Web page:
Today’s video is all about the Standard Stamp Mill located in Bodie, California. I visited there on the Friends of Bodie Day in August 2019. Even now, it is still one of the most interesting places I’ve ever visited.
I did not have my YouTube channel back then, so the second half of the video is a series of photos I snapped. I created a video with them and added some music. The song’s title is TRAVEL. Fitting, no? It is in the first half that I tell you about those photos and some stories about that stamp mill.
Bodie is on the National Register of Historic Places. It is an Historic District and a California Historical Landmark. It is also an amazing place to visit. I highly recommend it!
“Here’s the Standard mill, which processed ore from the Standard Mine. (The mine was originally named the Bunker Hill mine when it was first registered in 1861.) Most of the inner workings are still in tact. During the summer months Park Aides conduct a history talk and guided tour (for a fee) where you can see some of the interior of the mill. There is a limit on the number of people per tour, and they only do a few tours a day, so make sure the Museum is your first stop when you get in town to get your tickets, as they do sell out. You can also book private group tours if you contact the Park.
In its heyday, the mill processed more than $14 million worth of gold and silver over 25 years. On October 6, 1898 the original mill burned down, as it was built of mostly wood. In the dead of winter, at nearly 9,000 feet elevation and likely with 20 feet of snow, they immediately began rebuilding the mill. On February 1, 1899 – just a few months later, the Standard Mill re-opened. The new mill is also wood framed, but mostly covered with sheets of corrugated steel.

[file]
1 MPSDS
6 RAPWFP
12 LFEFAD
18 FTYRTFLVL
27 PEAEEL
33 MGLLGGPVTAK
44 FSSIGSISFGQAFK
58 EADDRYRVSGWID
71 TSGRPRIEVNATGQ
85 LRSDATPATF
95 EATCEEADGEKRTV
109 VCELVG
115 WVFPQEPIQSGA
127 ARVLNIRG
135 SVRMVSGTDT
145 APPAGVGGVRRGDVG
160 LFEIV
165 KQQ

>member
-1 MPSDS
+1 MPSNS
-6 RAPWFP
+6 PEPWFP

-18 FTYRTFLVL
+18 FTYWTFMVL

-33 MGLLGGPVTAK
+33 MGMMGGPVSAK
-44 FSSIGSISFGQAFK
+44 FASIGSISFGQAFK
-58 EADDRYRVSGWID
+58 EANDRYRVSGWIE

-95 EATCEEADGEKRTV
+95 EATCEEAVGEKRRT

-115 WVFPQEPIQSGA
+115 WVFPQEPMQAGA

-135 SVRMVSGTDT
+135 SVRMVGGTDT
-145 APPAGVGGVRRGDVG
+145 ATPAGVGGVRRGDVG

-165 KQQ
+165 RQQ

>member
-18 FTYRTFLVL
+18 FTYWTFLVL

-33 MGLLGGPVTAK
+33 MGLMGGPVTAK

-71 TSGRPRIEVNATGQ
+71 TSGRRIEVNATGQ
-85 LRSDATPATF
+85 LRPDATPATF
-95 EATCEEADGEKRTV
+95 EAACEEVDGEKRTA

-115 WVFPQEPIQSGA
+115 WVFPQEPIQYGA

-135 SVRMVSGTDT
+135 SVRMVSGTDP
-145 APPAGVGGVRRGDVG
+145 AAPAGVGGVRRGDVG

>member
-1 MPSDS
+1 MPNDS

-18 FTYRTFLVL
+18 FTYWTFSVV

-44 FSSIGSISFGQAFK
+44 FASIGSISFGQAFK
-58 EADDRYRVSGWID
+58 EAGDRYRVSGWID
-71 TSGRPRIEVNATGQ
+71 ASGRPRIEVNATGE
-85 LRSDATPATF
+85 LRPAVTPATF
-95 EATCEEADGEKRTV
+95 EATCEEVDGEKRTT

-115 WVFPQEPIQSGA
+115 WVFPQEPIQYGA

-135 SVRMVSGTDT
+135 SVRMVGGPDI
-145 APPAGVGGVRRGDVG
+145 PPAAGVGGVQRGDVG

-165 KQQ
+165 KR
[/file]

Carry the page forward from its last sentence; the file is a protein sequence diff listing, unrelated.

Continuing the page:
In the enlarged 2001 picture of the mill (above,) you can barely see a pole at the top of the hill. It is from that point on the hill that Andrew Hallidie (inventor of the San Francisco cable railway,) designed and built an ingenious gondola system that was used to carry ore from the mine directly to the mill. This saved dozens of horses and men literally hours of work for each load of ore that was to be delivered for processing. Gondolas would be loaded at the top of the hill, and run down a “never ending cable” to the mill, where the bottom would automatically open to drop the ore into a bin.
Also to note, according to State experts, the Standard Mill is the “most in tact” mill in California!”-https://www.bodie.com/history/structures/the-standard-mill/